Why They’re Important. Onyx Path is the company that’s the natural continuation of White Wolf (and in fact originally appears as part of the White Wolf history in Designers & Dragons: The ’00s). However, their focus on more products of their own suggests that their path might diverge in the ’20s. Like Nocturnal Media, they also demonstrate how a PDF/POD model can be successful, even if it doesn’t top the sales charts in brick & mortar stores.

British Publishers

There’s always been a strong contingent of British roleplaying publishers, from GW in the ’70s to Mongoose Publishing and Cubicle 7 in the ’00s. That’s continued in the ’10s, with a number of new British companies.

Modiphius (2012). Chris Birch’s publishing house may be the biggest surprise of the ’10s, as they went from a small Call of Cthulhu licensee, with their Achtung Cthulhu! releases (2012+), to being a massive publisher of licensed games.

Why They’re Important. Modiphius was one of the first companies on the ’10s publishers list. They not only are publishing games for everything from Conan to Star Trek but they also have tight connections with most of the Swedish publishers who went international in the ’10s.

River Horse Ltd. (2017). Known in the roleplaying industry as the publishers of My Little Pony: Tales of Equestria (2016), River Horse is even more active in the world of board games, holding licenses for The Dark CrystalLabyrinthTerminator, and many more — and they’re also planning a Dark Crystal RPG for 2021.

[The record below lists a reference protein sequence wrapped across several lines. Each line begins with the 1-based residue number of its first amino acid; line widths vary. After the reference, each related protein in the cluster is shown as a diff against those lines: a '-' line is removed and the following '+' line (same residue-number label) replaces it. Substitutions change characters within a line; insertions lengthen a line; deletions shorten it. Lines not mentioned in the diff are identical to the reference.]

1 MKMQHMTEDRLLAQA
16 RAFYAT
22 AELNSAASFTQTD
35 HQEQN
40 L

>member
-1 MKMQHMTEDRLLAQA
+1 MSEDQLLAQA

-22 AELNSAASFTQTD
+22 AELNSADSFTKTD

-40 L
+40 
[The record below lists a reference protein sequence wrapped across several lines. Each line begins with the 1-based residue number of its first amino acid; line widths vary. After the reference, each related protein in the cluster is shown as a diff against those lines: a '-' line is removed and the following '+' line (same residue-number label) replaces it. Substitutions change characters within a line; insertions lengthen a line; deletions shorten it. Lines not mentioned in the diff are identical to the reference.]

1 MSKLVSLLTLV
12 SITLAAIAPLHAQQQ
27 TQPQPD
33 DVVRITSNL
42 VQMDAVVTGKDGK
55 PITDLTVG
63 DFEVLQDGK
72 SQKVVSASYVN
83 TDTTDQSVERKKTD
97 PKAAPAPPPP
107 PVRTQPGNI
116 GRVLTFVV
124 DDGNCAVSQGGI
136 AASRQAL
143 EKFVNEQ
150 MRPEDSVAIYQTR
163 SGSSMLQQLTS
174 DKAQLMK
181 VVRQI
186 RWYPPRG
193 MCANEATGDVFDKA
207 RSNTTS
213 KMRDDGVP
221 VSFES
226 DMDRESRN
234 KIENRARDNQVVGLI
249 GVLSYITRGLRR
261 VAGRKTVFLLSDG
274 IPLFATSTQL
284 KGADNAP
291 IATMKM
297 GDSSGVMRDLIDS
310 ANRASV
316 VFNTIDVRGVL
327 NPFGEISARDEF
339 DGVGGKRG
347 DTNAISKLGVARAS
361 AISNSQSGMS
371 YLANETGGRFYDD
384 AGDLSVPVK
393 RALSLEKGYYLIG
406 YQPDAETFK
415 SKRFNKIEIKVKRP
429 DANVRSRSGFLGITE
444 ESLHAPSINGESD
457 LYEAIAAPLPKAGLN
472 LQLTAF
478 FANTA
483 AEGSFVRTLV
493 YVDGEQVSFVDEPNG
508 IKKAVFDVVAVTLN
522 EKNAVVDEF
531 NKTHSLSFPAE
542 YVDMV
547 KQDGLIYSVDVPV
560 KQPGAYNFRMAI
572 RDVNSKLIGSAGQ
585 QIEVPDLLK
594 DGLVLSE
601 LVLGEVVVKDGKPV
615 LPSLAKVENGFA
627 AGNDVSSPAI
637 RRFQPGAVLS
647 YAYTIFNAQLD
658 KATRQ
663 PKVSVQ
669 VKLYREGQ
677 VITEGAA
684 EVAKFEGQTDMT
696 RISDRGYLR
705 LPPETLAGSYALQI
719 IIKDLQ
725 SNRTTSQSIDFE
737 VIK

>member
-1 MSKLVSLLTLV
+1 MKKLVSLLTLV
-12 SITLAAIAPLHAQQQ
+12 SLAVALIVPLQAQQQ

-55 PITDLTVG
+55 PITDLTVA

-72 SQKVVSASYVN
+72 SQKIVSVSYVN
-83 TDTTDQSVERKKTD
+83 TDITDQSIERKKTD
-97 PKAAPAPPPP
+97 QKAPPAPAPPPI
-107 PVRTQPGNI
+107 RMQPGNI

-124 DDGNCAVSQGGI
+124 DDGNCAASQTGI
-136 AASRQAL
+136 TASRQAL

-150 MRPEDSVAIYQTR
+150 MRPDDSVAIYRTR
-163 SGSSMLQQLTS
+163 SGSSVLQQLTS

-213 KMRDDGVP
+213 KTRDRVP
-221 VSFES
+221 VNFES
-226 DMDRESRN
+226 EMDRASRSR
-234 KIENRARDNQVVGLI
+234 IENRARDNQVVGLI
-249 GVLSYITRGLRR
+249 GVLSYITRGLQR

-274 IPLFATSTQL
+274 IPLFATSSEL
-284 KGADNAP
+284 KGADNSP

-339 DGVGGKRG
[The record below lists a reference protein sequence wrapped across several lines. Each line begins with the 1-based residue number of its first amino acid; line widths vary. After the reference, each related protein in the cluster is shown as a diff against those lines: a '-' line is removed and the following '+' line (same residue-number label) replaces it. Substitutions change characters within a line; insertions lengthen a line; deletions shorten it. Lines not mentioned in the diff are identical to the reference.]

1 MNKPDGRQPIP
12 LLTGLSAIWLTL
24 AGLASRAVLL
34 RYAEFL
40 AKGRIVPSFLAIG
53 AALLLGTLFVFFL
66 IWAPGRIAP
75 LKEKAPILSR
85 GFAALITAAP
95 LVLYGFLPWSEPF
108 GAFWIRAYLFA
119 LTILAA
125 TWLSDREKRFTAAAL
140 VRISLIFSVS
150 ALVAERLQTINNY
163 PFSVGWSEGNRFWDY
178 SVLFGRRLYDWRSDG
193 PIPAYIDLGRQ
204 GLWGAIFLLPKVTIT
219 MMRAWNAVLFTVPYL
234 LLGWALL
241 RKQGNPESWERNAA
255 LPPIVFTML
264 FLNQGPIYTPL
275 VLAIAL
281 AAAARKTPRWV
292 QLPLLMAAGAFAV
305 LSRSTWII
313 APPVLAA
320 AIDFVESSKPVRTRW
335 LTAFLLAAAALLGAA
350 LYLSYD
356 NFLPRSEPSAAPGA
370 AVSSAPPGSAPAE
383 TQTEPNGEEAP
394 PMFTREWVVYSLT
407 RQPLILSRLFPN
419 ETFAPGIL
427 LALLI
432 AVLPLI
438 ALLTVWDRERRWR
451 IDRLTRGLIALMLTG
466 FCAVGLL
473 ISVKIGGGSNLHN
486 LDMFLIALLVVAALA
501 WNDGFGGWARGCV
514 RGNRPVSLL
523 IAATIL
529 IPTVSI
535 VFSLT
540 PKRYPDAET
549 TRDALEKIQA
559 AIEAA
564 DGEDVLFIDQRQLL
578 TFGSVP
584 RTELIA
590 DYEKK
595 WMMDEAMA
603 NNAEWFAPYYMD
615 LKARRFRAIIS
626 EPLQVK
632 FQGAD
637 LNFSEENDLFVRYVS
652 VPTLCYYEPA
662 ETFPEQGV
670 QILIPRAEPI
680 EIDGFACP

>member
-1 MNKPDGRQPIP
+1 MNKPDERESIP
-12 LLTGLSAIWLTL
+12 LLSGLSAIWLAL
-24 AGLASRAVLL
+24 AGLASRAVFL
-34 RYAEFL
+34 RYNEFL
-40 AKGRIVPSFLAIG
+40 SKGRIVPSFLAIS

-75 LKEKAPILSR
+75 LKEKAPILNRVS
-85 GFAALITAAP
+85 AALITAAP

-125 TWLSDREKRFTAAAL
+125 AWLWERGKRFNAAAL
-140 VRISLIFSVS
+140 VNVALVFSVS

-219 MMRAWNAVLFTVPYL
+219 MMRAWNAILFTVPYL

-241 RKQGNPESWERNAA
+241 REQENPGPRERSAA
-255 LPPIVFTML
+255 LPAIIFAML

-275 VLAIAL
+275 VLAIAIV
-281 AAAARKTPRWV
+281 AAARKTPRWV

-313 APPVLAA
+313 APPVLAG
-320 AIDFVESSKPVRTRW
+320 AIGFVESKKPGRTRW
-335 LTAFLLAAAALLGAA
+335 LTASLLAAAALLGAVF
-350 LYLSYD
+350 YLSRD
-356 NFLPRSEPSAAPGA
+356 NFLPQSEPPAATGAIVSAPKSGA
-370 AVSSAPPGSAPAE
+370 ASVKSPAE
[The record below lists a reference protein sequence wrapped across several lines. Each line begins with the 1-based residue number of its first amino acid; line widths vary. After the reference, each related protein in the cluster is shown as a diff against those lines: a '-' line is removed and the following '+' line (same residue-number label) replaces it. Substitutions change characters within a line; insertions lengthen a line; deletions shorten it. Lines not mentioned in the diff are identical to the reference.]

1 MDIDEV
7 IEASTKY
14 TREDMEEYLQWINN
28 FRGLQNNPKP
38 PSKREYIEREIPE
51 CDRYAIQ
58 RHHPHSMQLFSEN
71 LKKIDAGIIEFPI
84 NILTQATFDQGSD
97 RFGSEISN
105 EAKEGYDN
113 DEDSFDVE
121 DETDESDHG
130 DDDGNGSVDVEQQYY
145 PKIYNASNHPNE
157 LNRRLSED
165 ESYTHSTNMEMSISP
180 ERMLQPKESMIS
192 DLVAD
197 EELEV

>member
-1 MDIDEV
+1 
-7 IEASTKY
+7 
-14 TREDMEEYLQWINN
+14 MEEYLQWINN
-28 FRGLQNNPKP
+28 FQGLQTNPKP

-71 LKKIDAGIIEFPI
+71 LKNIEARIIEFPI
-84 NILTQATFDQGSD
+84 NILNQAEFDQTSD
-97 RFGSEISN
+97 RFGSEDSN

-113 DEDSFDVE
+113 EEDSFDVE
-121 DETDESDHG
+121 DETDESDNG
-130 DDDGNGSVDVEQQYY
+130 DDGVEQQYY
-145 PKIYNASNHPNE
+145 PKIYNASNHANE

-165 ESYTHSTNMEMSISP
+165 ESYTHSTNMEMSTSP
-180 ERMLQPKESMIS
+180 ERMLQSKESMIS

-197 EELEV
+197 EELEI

Why They’re Important. Clearly, an RPG publisher focusing on the often-neglected demographic of kids is well worth discussing.

Osprey Publishing (2019). Osprey has long been roleplaying adjacent, with its publication of beautifully illustrated military books covering the entire span of history. They’ve also been releasing board games, card games, and war games for a while, some of which are even more RPG-adjacent, such as Frostgrave (2015), a fantasy wargame. On December 24, 2019, Osprey published the first of its roleplaying books, Romance of the Perilous Lands (2019) and Paleomythic (2019).

>Why They’re Important. Osprey is a legendary publisher; making the jump into roleplaying is clearly of note (and they’re pretty much the last new RPG company of the ’10s, making the leap into the industry less than a week before the end of the decade).

Other Foreign Publishers

It’s traditionally been hard for foreign RPG publishers to get into the English-language market. Traditional solutions like finding US licensees and creating US subsidiaries were hit or miss.

Ulisses North America (2018). The German Ulisses Spiele dates back to the early ’90s. When they came to America, they did it the old-fashioned way with a subsidiary. They announced their presence with Free RPG day releases, but only went big in 2018, when they released Torg: Eternity (2018) and their short-lived take on WH40k: Wrath & Glory (2018).

Why They’re Important. Ulisses is reviving classic lines like Fading Suns and Torg. They also provide a great way to look at the German gaming scene, while staying within the scope of Designers & Dragons.

In the ’10s, Swedish roleplaying companies have come up with a new solution for breaking out: using Kickstarter to publish internationally from home. It’s been wildly successful, causing a number of Swedish companies to break out in the English-language world.